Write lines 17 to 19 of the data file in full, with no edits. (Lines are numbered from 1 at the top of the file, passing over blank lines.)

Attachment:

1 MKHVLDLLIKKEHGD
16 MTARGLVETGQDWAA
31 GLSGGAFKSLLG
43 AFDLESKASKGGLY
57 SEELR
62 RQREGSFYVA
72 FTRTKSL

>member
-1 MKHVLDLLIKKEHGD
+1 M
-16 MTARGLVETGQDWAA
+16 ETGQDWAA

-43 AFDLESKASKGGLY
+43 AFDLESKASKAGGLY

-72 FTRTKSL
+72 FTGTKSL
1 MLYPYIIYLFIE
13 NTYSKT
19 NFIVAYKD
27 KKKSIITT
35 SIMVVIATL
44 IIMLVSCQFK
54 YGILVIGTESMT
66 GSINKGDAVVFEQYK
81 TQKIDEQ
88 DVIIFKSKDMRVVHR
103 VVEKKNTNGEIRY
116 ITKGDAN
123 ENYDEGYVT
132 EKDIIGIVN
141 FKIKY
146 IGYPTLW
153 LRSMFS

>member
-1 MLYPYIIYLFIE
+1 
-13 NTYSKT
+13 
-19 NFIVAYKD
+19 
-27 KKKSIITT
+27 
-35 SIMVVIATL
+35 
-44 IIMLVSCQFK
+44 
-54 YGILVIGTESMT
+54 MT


1 MLYPYIIYLFIE
13 NTYSKT
19 NFIVAYKD